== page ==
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Black Males in Pursuit of Advanced Engineering Degrees

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Conference

2021 ASEE Virtual Annual Conference Content Access

Location

Virtual Conference

Publication Date

July 26, 2021

Start Date

July 26, 2021

End Date

July 19, 2022

Conference Session

NSF Grantees Poster Session

Tagged Topics

Diversity and NSF Grantees Poster Session

Page Count

15

DOI

10.18260/1-2--36752

Permanent URL

https://peer.asee.org/36752

Download Count

43

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Paper Authors

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Jerrod A. Henderson University of Houston Orcid 16x16 orcid.org/0000-0002-0501-5805

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Dr. Jerrod A. Henderson (“Dr. J”) is an Instructional Associate Professor in the Cullen College of Engineering at the University of Houston. He has dedicated his career to increasing the number of students who are in the pipeline to pursue STEM careers. He believes that exposing students to STEM early will have a lasting impact upon their lives and academic pursuits. He is a co-founder of the St. Elmo Brady STEM Academy (SEBA). SEBA is an educational intervention aimed at exposing underrepresented fourth and fifth grade students to hands-on, inquiry based STEM experiments and activities.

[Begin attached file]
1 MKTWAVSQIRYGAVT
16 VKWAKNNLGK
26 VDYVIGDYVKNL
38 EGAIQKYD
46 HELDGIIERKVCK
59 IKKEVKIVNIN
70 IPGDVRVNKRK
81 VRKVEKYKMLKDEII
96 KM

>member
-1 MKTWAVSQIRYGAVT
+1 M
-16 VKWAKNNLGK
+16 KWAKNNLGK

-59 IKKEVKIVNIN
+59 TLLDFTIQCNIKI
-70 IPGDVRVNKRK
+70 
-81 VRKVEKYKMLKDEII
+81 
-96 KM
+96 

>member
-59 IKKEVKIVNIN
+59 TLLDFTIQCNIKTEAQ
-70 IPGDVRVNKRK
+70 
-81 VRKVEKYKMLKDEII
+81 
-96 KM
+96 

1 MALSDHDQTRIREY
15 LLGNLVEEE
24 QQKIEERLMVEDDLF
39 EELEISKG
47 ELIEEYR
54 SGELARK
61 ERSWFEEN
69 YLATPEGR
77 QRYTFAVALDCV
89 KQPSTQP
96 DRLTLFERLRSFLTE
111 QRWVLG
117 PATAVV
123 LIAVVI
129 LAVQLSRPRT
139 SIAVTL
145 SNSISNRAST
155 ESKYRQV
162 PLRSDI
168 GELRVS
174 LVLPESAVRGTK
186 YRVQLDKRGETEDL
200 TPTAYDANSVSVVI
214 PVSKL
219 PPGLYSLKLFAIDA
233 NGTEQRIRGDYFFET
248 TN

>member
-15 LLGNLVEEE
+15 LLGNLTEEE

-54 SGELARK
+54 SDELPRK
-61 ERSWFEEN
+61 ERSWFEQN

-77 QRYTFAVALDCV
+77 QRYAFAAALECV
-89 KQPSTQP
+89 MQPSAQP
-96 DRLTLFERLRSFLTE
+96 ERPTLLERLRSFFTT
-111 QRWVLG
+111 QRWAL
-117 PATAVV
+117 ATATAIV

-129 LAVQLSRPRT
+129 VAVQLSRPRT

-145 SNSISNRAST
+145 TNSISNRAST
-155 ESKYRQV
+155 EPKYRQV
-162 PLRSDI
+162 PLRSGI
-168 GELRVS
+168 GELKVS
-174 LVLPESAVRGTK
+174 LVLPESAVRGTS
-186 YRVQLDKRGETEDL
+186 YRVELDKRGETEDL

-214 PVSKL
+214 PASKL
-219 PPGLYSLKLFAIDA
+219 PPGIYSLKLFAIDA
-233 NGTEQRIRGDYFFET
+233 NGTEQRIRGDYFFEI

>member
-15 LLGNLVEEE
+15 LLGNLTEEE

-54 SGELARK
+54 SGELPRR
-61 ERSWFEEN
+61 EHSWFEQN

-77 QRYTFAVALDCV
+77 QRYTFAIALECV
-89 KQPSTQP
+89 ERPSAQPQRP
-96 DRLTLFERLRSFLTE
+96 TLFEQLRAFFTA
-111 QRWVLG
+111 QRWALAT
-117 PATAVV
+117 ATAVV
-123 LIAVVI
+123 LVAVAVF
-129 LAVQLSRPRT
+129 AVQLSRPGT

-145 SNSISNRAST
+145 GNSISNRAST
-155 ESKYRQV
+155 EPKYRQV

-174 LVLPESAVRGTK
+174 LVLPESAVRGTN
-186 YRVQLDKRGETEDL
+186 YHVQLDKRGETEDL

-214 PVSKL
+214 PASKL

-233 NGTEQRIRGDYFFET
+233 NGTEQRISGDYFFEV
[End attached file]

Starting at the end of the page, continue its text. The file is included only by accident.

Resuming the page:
Henderson is a part of the William A. Brookshire Dept. of Chemical & Biomolecular Engineering and he was recently appointed by the Dean of the College as the Director of the Program for Mastery in Engineering Studies (PROMES), a program aimed at increasing engineering student achievement, engagement, and retention. His research interests are in engineering identity formation and persistence among underrepresented students, especially Black males. He was most recently recognized by INSIGHT Into Diversity Magazine as an Inspiring STEM Leader Award recipient. He was also recently awarded a Young Alumni Achievement Award from the University of Illinois’ College of Liberal Arts & Sciences (2019); and the Science Spectrum Trailblazer Award, by career communications group as a part of the 34th Black Engineer of the Year STEM Conference (2020).